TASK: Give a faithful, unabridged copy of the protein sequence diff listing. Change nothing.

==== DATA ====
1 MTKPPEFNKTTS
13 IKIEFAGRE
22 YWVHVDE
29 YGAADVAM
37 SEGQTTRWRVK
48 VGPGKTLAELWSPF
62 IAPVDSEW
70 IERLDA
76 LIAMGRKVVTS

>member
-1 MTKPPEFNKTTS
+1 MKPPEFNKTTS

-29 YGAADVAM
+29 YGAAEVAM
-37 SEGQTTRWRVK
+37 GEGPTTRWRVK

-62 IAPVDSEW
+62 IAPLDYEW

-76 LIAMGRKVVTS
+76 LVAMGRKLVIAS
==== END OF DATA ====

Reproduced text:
1 MTKPPEFNKTTS
13 IKIEFAGRE
22 YWVHVDE
29 YGAADVAM
37 SEGQTTRWRVK
48 VGPGKTLAELWSPF
62 IAPVDSEW
70 IERLDA
76 LIAMGRKVVTS

>member
-1 MTKPPEFNKTTS
+1 MKPPEFNKTTS

-29 YGAADVAM
+29 YGAAEVAM
-37 SEGQTTRWRVK
+37 GEGPTTRWRVK

-62 IAPVDSEW
+62 IAPLDYEW

-76 LIAMGRKVVTS
+76 LVAMGRKLVIAS